Restrictions on processing transactions have also created difficulties for the operation of emerging market (EM) fixed-income exchange traded funds (ETFs). The sharp decline in market liquidity, the lack of reliable pricing and restricted access to the domestic bond market make it difficult, if not impossible, for EM ETFs to sell their holdings. Russian bonds were removed from JPMorgan and Bloomberg emerging market (EM) indices on March 31, which will further reduce market liquidity and make pricing all the more difficult. This has minor implications for the asset class as a whole. Russian bonds have a small weight in the major indexes. In December 2021, the weight on Russian bonds in the J.P Morgan Global Diversified Index was only 3.3% and declined to 1.0% at the end of February after Russian bonds were sold off with deep discounts. This gives a good indication of Russia's relative importance in the EM sovereign bond asset class.

Foreign banks have loan exposures to Russian households and businesses totaling $121.5 billion, most of which is concentrated in banks domiciled in Italy, France, and Austria (table 1). Claims by non-residents on Russian corporations also include $15.6 billion in trade credit, $20.1 billion in financial leases and $5.5 billion in other claims (as of December 2021). 

Foreign investors have reduced their exposures to Russian debt significantly since 2014 

Russian corporations have reduced their reliance external financing significantly since the invasion and annexation of Crimea in early 2014. Claims by non-residents on Russian corporations (including banks) fell by almost one half since December 2013 (chart 1). Foreign banks reduced their loan exposures to Russian households and businesses by one half as well, over the same period (chart 2).  

Non-residents increased their holdings of Eurobonds by about $10 billion since 2014, while their holdings of domestic debt increased by around $20 billion (chart 3).  Despite this increase, the Russian government has largely relied on domestic residents to meet its financing needs over the past few years (chart 4). It is unlikely that this trend will continue given the dim prospects facing the Russian economy and financial system. 

Capital controls have hampered the ability of foreign investors to cut their exposures further. In early March the Russian government introduced capital controls that prevent foreign investors from selling securities and withdrawing funds from the Russian financial system. Russian corporations need to obtain state approval to make debt service payments to creditors from "unfriendly countries".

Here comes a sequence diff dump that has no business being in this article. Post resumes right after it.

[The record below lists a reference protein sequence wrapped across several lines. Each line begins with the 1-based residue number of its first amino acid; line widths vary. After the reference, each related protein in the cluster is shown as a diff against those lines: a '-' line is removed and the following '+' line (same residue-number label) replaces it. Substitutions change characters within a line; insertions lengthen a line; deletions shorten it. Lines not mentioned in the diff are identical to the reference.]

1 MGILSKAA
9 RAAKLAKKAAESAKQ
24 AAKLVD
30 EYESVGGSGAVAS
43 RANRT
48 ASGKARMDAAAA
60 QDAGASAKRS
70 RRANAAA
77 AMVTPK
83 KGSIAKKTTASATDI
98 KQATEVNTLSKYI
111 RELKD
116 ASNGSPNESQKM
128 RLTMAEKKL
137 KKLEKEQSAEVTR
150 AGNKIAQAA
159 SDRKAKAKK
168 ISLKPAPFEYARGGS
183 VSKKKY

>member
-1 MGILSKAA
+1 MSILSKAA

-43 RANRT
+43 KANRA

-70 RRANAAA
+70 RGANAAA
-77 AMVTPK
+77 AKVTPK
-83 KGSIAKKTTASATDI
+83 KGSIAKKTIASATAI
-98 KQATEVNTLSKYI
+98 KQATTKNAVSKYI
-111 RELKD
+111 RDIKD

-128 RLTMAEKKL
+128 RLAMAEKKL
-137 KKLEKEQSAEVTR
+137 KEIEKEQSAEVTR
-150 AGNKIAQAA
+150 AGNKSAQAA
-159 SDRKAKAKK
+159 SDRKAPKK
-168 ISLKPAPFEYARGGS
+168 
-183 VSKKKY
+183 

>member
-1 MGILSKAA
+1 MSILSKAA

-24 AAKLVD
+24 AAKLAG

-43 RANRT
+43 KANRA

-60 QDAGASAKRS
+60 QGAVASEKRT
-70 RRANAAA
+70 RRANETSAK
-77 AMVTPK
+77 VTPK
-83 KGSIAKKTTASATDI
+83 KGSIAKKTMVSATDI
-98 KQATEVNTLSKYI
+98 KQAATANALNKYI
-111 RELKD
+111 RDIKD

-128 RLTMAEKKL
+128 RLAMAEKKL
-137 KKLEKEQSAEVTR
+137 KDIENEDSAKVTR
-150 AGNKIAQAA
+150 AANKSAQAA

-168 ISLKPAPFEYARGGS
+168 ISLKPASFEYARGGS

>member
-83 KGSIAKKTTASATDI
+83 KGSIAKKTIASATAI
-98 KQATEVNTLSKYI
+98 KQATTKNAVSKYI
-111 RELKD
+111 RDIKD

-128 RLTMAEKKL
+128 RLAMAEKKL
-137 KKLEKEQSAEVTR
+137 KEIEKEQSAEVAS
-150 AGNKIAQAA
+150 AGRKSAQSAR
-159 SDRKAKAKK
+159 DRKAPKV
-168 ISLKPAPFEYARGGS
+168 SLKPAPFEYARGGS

Charts 2 shows foreign bank claims on Russian residents declined from $268 billion in December 2013 to $121 billion in September 2021.
Chart 3 compares the amount of Russian domestic debt held by residents versus non-residents. Non-residents account for virtually all of the significant increase in domestic debt since 2000.
Chart 4 compares the amount of Russia's external debt in (foreign currency) Eurobonds versus and ruble denominated bonds. Eurobonds have increased by around $10 billion in 2014 to $20 billion in December 2021. Ruble denominated bonds increased from around $15 billion in early 2015 to $38 billion in December 2021.

How would a default on Russian sovereign debt get resolved?

Under a typical sovereign debt default scenario, the government and a creditor committee negotiate a restructuring agreement. This is unlikely to happen until well after geopolitical tensions have subsided. Debtors are eventually compelled to pursue negotiations to regain access to international capital markets. Neither the government nor the corporate sector are in dire need of external financing at the moment. This could change, however, if economic and financial conditions were to deteriorate significantly. 

A shortage of foreign currency could constrain the ability of the government and corporations to meet their debt service payments and purchase imports. Western allies have frozen over half of the $643 billion in the CBR's foreign reserve holdings. Restrictions on financial transactions limit foreign currency receipts of Russian corporations. A shortage of foreign currency is already having repercussions. Russian exporters are required to convert 80% of their foreign currency receipts into rubles. The CBR raised the policy interest rate from 9.5% to 20% and introduced capital controls to prevent the conversion from ruble to foreign currency deposits in the banking system. 
Even if the Russian government avoids default, they will still not be able to access international capital markets due to the sanctions. If sanctions are removed at some point, a default would tarnish Russia's reputation and be reflected in credit ratings and borrowing costs.

Table 2: Foreign Bank Claims on Russian Residents are Concentrated in a Few Countries

Source: BIS Consolidated Banking Statistics, TD Economics.
As of Sept. 2021 $US billions Share of total in %
Foreign banks 121.5  
Italy 25.3 20.8
France 25.2 20.7
Austria 17.5 14.4
United States 14.7 12.1
Japan 9.6 7.9
Germany 8.1 6.6
Netherlands 6.6 5.4
Switzerland 3.7 3.1
United Kingdom 3.0 2.5


  1.   Based on IMF April 2021 WEO projections.